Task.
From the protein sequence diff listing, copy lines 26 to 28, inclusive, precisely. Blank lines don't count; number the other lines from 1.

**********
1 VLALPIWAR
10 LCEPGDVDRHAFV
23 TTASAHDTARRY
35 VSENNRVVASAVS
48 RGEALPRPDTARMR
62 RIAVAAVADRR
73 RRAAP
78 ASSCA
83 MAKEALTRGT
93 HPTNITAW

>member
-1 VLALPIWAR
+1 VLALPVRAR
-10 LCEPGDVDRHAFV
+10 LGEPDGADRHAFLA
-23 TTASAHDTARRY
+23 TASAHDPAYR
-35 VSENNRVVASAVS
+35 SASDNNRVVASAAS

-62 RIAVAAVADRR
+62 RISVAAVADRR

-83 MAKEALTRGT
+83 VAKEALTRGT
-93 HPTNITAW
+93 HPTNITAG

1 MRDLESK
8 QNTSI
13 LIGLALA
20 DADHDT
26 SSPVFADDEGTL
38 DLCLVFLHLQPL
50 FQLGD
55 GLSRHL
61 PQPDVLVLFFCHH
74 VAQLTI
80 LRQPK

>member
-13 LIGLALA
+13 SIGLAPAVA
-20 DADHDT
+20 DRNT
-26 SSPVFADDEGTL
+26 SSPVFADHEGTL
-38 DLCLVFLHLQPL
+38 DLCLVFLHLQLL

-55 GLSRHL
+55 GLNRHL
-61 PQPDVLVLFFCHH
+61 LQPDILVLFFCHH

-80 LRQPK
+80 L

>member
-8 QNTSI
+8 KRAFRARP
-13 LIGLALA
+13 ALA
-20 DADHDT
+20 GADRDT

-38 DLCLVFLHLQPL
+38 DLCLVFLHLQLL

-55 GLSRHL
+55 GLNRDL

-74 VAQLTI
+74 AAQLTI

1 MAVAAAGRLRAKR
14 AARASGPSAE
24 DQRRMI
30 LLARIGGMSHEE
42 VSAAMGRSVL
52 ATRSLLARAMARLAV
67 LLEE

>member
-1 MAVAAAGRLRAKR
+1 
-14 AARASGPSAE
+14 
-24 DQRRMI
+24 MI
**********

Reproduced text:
1 MRDLESK
8 QNTSI
13 LIGLALA